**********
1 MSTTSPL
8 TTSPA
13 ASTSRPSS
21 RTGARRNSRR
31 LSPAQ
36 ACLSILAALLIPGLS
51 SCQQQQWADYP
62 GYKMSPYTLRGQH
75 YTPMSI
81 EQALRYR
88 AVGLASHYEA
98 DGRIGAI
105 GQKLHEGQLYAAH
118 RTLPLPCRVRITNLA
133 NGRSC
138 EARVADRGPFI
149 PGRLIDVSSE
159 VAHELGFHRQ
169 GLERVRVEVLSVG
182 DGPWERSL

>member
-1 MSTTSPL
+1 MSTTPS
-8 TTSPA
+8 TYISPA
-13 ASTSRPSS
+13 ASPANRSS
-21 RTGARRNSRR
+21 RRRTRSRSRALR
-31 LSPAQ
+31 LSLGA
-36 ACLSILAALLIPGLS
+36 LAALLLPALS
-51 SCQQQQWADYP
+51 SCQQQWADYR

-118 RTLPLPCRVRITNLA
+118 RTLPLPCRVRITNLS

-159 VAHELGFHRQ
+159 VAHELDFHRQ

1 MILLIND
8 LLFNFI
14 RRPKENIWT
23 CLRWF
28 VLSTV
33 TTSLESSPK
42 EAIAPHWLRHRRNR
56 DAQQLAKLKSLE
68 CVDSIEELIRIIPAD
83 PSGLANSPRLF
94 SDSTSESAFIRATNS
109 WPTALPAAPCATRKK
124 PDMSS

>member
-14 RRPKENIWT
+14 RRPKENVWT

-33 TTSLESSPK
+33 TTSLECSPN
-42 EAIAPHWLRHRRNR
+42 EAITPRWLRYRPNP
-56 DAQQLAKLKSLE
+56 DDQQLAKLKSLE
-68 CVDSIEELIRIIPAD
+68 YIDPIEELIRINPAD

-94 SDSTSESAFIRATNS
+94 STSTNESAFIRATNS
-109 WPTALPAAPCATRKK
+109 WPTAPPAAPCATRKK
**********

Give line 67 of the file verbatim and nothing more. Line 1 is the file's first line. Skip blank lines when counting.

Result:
+109 WPTAPPAAPCATRKK